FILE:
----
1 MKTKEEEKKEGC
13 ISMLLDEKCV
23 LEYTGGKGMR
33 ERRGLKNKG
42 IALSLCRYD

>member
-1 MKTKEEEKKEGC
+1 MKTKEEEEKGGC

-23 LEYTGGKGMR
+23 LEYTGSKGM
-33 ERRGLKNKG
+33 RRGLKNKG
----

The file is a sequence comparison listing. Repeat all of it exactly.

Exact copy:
1 MKTKEEEKKEGC
13 ISMLLDEKCV
23 LEYTGGKGMR
33 ERRGLKNKG
42 IALSLCRYD

>member
-1 MKTKEEEKKEGC
+1 MKTKEEEEKGGC

-23 LEYTGGKGMR
+23 LEYTGSKGM
-33 ERRGLKNKG
+33 RRGLKNKG